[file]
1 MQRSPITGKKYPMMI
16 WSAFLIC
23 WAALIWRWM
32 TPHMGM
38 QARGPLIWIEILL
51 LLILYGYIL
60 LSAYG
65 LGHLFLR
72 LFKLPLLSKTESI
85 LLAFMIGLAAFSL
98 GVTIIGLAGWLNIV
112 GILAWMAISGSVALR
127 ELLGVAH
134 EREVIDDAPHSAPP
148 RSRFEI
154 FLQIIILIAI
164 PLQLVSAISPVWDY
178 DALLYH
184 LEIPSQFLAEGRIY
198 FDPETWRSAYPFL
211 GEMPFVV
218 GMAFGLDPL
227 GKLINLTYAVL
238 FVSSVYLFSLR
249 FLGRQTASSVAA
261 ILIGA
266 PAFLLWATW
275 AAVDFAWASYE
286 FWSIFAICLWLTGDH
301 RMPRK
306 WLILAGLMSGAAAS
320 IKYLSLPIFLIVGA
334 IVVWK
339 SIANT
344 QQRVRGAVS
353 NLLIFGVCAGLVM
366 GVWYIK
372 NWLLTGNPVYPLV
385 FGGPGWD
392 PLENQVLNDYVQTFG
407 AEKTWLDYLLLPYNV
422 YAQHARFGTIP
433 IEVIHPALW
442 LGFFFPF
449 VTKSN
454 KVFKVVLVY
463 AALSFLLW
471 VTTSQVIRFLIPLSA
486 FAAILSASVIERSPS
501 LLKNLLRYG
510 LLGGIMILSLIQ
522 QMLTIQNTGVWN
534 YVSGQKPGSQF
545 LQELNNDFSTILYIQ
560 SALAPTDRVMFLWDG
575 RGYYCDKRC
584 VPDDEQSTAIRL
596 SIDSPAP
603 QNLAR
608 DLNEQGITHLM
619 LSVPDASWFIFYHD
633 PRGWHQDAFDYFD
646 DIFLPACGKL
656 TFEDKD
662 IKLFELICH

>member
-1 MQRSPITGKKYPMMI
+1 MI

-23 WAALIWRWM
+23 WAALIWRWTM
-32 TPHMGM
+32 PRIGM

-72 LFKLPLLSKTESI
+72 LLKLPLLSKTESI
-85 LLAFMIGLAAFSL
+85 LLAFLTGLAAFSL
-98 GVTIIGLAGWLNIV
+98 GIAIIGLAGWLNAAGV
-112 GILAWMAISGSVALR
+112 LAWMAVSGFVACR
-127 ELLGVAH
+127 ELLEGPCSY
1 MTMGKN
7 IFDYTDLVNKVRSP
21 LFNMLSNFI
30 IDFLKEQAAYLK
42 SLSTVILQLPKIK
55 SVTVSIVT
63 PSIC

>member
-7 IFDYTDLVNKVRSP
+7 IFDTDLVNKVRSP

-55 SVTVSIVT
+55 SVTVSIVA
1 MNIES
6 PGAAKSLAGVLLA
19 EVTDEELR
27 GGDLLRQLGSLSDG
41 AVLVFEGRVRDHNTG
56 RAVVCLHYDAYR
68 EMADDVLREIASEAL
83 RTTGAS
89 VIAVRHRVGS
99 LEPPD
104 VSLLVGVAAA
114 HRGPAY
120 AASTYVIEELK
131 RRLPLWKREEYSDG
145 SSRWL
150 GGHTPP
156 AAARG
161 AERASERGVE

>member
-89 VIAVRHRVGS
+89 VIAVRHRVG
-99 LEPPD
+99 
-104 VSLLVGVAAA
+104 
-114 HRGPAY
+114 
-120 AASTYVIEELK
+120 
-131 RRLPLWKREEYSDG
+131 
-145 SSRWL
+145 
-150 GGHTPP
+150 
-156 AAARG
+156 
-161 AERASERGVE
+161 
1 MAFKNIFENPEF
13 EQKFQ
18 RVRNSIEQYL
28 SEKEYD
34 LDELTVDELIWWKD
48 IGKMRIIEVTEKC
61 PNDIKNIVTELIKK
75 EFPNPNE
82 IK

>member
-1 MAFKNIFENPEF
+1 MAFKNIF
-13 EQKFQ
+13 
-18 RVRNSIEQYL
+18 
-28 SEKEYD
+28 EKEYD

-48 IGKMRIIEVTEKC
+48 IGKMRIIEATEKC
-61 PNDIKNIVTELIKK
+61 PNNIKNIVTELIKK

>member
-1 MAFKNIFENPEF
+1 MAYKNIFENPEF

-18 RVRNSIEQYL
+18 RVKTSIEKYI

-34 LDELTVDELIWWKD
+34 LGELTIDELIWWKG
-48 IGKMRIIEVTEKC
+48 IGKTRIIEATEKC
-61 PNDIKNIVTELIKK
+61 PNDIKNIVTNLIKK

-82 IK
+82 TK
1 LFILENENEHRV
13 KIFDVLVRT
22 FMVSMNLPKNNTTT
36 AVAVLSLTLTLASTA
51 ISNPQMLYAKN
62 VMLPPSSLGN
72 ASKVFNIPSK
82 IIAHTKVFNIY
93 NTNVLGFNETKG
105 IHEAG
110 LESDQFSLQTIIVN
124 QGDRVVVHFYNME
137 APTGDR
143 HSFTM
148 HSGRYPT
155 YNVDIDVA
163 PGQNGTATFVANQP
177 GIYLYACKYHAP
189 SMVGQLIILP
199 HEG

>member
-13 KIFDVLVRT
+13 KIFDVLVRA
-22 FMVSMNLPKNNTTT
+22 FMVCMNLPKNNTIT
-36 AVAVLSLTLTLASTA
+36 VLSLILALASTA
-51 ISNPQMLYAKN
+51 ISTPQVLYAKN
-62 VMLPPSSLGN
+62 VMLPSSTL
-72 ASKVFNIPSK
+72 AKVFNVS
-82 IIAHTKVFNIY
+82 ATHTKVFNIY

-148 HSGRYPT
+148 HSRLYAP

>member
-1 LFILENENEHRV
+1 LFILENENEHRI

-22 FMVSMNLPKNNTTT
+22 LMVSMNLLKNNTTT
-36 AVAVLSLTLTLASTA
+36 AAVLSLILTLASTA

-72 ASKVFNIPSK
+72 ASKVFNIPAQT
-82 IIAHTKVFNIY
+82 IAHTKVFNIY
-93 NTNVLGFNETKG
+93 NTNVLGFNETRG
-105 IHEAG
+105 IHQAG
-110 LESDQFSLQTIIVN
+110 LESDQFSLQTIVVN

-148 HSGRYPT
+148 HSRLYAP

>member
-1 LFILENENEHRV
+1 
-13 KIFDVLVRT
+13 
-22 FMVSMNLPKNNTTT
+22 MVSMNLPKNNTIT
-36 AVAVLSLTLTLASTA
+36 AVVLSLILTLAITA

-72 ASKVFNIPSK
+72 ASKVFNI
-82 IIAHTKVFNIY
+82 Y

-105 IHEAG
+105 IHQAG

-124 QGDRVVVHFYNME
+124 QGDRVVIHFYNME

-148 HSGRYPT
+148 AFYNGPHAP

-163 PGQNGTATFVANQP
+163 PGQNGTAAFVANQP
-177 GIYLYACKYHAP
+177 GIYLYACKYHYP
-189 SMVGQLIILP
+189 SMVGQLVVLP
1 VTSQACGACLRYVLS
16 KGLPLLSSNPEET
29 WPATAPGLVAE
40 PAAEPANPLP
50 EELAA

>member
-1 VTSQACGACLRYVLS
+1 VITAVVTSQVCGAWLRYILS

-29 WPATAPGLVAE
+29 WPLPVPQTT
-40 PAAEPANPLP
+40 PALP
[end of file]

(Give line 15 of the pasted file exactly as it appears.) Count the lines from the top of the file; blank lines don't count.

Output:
148 RSRFEI